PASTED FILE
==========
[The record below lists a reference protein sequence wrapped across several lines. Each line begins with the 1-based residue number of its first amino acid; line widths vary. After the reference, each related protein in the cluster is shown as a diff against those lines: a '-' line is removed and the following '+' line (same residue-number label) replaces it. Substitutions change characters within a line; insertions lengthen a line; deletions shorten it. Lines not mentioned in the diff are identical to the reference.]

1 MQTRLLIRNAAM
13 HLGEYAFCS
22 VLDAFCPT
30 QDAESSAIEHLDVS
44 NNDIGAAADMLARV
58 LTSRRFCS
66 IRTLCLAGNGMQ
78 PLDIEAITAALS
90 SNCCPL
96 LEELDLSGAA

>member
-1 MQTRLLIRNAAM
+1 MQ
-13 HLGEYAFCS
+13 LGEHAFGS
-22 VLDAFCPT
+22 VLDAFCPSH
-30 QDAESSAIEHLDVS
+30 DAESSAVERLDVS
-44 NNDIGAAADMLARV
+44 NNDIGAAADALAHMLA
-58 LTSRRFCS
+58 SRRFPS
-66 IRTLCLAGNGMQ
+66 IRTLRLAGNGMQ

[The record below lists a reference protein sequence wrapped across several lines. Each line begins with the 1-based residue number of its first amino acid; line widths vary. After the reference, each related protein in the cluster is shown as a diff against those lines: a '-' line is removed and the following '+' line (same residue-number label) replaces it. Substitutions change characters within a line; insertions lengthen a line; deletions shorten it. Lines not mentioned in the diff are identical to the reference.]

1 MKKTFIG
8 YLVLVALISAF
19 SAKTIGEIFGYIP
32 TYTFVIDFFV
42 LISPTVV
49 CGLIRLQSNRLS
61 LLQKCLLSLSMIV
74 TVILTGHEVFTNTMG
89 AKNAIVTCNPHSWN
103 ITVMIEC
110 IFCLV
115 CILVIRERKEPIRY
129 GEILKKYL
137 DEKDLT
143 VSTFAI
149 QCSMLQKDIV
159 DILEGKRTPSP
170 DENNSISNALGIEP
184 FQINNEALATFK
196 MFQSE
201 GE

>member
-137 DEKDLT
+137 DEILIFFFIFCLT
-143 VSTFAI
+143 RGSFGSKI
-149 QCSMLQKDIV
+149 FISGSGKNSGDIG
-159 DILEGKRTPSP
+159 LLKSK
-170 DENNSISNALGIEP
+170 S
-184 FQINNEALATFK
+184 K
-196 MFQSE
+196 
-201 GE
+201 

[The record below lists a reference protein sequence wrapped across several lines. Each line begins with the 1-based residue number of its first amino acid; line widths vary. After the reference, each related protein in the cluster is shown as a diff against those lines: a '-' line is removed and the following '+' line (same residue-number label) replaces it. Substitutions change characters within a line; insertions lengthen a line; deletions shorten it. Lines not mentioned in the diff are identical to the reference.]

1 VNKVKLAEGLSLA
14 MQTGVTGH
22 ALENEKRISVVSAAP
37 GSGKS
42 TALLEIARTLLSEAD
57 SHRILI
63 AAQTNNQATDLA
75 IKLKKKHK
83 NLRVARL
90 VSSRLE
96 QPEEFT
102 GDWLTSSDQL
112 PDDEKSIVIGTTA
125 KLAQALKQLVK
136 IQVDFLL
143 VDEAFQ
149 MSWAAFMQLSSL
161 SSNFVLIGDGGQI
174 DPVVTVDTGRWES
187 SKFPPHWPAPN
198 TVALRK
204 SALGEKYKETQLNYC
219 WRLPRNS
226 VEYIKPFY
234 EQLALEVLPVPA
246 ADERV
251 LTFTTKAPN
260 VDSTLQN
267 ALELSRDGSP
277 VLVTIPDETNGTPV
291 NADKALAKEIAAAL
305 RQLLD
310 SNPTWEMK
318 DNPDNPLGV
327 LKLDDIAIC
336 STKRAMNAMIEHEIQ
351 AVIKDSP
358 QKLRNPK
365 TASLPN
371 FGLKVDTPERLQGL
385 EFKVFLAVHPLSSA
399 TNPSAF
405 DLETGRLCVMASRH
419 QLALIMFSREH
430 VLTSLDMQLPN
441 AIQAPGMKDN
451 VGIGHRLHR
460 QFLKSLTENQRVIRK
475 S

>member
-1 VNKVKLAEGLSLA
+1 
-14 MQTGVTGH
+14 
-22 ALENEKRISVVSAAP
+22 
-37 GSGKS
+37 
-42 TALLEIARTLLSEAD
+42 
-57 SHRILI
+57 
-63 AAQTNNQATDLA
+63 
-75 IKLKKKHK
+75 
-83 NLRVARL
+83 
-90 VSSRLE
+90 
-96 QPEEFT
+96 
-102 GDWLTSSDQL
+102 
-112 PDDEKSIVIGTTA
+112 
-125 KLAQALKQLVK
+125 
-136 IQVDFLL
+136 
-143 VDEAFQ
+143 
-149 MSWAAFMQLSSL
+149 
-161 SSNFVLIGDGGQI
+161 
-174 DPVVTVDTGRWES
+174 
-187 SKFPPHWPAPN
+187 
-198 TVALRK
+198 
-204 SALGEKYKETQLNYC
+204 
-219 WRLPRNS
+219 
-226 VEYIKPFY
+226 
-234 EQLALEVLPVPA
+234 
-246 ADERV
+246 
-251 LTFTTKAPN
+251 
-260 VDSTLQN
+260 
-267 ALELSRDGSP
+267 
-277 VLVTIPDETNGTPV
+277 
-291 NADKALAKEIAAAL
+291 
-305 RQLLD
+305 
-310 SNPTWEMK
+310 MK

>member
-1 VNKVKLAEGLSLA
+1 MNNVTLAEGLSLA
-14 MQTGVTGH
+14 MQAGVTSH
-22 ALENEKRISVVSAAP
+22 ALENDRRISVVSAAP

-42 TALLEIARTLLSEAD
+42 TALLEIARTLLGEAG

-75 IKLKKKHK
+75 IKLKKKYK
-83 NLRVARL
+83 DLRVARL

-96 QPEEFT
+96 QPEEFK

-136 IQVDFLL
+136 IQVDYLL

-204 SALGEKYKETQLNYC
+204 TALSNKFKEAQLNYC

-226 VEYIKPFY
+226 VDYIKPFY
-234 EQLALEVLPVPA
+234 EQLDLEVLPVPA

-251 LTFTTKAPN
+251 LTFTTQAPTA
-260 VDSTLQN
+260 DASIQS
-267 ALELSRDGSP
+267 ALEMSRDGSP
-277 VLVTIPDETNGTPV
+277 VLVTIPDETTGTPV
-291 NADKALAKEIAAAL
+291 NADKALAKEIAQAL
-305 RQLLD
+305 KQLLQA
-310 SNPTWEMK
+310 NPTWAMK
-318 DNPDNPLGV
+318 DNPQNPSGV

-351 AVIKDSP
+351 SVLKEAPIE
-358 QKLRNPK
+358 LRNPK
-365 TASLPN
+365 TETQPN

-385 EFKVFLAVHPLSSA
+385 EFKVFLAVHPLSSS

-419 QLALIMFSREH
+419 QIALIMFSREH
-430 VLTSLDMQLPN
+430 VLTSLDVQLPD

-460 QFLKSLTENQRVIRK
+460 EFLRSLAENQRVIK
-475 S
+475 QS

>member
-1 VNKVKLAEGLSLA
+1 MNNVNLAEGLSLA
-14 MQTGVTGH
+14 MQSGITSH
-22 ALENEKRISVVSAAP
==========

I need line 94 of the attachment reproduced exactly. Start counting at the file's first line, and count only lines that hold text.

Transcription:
260 VDSTLQN